Developing a data visualisation style

This is the first in a series of posts charting the design choices, open source tools and analytical workflows that the Trafford Data Lab are adopting.

The Trafford Data Lab supports decision-making in Trafford, a local authority in Greater Manchester, by revealing patterns in data through visualisation. It is committed to publishing open data and using open source tools to encourage a transparent and reproducible analytical workflow.

Why develop a style?

Overall the charts are more harmonious. They look like a family. Each with different quirks, but similar genetic makeup. (Cesal, 2017)

Media outlets, governments and other organisations produce charts and graphs that follow in-house design standards to ensure a consistency of output that is instantly recognisable to audiences. For example, charts produced by FiveThirtyEight use the Atlas Grotesk typeface, have light grey backgrounds, short headline grabbing titles, and footers containing the logo and the data source. Even when you scroll through 52 of their ‘best and weirdest charts’ you know that they were all produced by FiveThirtyEight because they conform to a style.

Style guides

Style guides are a set of standards that help everyone in an organisation to create consistent, high quality outputs. Style guides may be prescriptive about the typeface and colour palettes but often include good design practice for data visualisation.

For example, charts created by The Economist conform to a style guide that requires the adoption of the ITC Officina Sans typeface, a colour palette of neutral greys and blues and a filled red rectangle that stands in for The Economist logo. However, they also have short and occasionally amusing left-aligned titles with descriptive subtitles, thick white horizontal major gridlines, and y-axis labels on the right. The Economist use these design elements to forge a signature style that ensures charts are recognisably created by The Economist even when reproduced elsewhere.

Other data visualisation styles guides include those published by the UK Government’s Office for National Statistics, ProPublica, and the Sunlight Foundation.

Style templates

Organisations use style templates to ensure that their employees adhere to design standards. They can also help to speed up the the visualisation production process. For example, the Financial Times use a tool called Nightingale which allows reporters to create charts that conform to the FT’s visual style. Users paste in their data and Nightingale suggests an appropriate visualisation e.g. a line chart with a typeface, palette and layout that follows the FT’s design standards.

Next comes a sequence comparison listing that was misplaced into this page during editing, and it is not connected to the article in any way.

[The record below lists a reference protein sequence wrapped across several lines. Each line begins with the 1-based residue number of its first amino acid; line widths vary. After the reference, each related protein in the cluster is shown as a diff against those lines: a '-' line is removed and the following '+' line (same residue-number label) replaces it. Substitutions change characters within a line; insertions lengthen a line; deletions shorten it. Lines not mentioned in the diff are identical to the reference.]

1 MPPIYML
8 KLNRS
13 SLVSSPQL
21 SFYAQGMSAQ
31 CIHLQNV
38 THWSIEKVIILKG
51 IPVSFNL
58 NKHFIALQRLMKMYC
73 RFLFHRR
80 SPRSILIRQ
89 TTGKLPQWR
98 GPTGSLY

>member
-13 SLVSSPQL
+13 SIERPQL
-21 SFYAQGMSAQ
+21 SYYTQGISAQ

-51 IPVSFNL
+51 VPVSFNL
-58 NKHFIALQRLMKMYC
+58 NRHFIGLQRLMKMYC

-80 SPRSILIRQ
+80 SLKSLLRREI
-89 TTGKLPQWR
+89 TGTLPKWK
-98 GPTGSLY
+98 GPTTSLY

FiveThirtyEight use the open-source R language to create a style template for their graphical outputs. Using the ggplot2 graphics package, they have developed a custom FiveThirtyEight ‘theme’ to style their charts (Flowers, 2016). The UK Government have also published a ggplot2 govstyle theme to ensure that their charts retain a consistent style.

(Free)styling with R

Creating you own charting style with R is relatively easy. The ggplot2 package allows users to modify elements of a plot and reuse them as a ‘theme’. The related dplyr package helpfully includes the starwars dataset that we can practice with.

Putting a theme together typically involves overriding an existing theme like the default theme_grey() …

and tweaking non-data elements like the background,

axis tick marks,

grid lines,

plot title and axis labels.

Once you are happy with your modifications you can save them as a theme object that you can apply to all of your chart outputs.

Our `theme_lab()`

The Trafford Data Lab have drawn on the chart design standards of The Economist, Financial Times and FiveThirtyEight to develop our own style. Like FiveThirtyEight we’ve baked our style into a ggplot2 theme to ensure consistency in our outputs. Here is the same data styled with our theme_lab():

The code for our ggplot2 theme can be found in a repository on our GitHub site. Feel free to adapt our modifcations and design plots in your own style!

Written by Henry Partridge, Manager of the Trafford Data Lab


Cesal, Amy. ‘Why does Data Vis need a style guide?’, OpenVisConf 2017. 24 April 2017.

Flowers, Andrew. ‘FiveThirtyEight’s Data Journalism Workflow with R’, useR! 2016 international R User conference, 15 June 2016.

Wickham, Hadley. ggplot2: Elegant Graphics for Data Analysis. Springer-Verlag New York, 2016.